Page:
She wrote diligently, to her lovers, to her diplomats, to friends, and left detailed memoirs, all put to good use by Robert K. Massie, biographer of the tsars, who brings great authority to this sweeping account of Catherine and her times. His story of this epic life is warm, sure and confiding, even when plowing through yet another war with the Turks.
Catherine was a 14-year-old small-town German princess named Sophia when she was summoned to Russia by Empress Elizabeth, daughter of Peter the Great, who was looking for a wife for her nephew, Peter’s grandson, Peter III.
The intelligent and fortuitously demure Sophia passed muster and soon married Peter, her second cousin and a difficult young man brought up in Germany (his mother had married a German prince, and both parents died when he was young) by a domineering tutor who managed to stunt him emotionally and intellectually. Sophia obligingly gave up her Lutheran faith, embraced Russian Orthodoxy, took the name Catherine, and worked hard at becoming Russian, a transformation of little interest to Peter. That proved his undoing.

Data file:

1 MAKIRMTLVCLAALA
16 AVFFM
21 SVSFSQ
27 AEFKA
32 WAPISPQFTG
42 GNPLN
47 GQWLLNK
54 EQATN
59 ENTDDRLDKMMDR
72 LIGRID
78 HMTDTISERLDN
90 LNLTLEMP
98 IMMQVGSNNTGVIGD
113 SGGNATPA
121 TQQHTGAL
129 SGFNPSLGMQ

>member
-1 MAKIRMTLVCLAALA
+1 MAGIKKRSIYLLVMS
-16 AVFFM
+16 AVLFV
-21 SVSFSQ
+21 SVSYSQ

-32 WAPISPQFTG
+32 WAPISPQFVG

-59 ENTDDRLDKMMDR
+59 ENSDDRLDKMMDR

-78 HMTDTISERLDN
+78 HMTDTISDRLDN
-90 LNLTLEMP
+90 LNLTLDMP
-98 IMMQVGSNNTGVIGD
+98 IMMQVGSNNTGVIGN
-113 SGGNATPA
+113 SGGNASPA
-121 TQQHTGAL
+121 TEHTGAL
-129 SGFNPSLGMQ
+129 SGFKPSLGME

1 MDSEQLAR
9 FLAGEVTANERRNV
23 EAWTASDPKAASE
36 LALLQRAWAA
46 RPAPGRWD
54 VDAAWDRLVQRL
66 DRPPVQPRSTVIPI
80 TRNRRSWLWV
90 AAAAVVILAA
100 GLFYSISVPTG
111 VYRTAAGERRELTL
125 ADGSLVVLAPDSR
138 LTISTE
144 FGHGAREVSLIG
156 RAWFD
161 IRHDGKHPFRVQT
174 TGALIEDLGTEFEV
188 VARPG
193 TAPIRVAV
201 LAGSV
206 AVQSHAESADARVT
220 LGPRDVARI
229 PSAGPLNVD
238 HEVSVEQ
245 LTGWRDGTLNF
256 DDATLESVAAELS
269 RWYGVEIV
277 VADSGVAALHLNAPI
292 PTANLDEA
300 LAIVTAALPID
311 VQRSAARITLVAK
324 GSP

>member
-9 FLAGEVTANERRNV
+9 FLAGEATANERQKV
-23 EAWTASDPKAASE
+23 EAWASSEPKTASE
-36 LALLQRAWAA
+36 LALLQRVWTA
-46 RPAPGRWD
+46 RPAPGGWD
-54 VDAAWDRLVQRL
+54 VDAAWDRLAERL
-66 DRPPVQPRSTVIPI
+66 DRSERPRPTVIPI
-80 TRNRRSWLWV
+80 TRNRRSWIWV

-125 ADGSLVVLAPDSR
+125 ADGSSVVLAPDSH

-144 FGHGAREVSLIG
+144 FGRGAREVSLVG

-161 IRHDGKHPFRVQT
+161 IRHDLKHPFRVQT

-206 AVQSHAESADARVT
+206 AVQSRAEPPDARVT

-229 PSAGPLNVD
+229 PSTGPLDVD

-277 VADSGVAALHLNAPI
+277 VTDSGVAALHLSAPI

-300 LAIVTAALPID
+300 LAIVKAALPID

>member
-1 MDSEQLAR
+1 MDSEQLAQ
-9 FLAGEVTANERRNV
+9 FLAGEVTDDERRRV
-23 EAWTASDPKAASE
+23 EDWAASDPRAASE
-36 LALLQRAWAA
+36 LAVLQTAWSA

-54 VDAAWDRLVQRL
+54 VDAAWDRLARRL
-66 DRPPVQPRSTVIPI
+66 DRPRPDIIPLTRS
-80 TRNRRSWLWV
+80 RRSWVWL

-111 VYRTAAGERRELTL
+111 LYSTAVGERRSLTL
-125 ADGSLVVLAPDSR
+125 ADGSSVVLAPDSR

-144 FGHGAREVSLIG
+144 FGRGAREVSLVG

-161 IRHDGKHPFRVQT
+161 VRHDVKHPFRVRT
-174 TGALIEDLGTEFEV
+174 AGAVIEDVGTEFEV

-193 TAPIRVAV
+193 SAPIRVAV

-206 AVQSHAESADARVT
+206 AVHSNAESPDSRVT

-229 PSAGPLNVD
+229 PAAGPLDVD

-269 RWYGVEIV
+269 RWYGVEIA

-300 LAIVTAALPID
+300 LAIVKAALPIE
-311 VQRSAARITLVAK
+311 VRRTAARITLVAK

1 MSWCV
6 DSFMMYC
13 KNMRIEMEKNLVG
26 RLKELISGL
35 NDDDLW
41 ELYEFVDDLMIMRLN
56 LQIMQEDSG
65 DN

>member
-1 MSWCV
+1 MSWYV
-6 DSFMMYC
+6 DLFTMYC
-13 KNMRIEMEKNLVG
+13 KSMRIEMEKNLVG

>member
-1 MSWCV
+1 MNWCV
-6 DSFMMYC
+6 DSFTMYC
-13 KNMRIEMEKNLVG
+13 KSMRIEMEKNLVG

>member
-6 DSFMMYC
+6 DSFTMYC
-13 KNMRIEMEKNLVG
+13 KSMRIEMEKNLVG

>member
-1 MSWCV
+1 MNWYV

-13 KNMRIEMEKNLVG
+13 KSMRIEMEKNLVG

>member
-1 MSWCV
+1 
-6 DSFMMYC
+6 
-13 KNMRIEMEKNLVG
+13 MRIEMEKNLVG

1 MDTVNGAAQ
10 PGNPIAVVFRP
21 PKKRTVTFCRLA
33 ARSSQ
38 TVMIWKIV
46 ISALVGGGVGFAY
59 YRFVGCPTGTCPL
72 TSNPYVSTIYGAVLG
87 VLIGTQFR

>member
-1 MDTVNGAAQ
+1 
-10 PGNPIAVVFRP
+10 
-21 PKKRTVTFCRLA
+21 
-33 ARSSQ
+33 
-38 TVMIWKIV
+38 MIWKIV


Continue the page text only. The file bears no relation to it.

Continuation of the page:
The marriage was awful. Catherine said it was never consummated. She retreated to books, immersing herself in the works of the Enlightenment. Peter occupied himself with drilling soldiers and missing Germany. Both took lovers. After Elizabeth died, Peter was crowned but quickly made himself unpopular, and Catherine, considering herself better fit to rule, was receptive to a coup. Peter acquiesced without a fight, was imprisoned and killed a week later in shadowy circumstances.
“Hatred of foreigners was the chief factor in the whole affair,” Catherine herself wrote, “and Peter III passed for a foreigner.”
Massie bravely leads us through a great fretwork of minor and significant nobility, everyone related to everyone else, most of them German, with a few Swedes, Austrians, French and English thrown in. With so many dates, realms, princes, grand duchesses, emperors, wits, towering philosophers and valorous soldiers steadily occupying about 600 pages, the author pauses from time to time to repeat, stopping just short of repetitiveness.
He leaves us frustrated only once. Early on, Massie mentions the steely ambition that will propel Catherine through some of history’s most remarkable moments. Yet he never really plumbs it. We see, however, that she is curious, disciplined and orderly. She relishes laughter, and she needs to be loved. She is very much alive.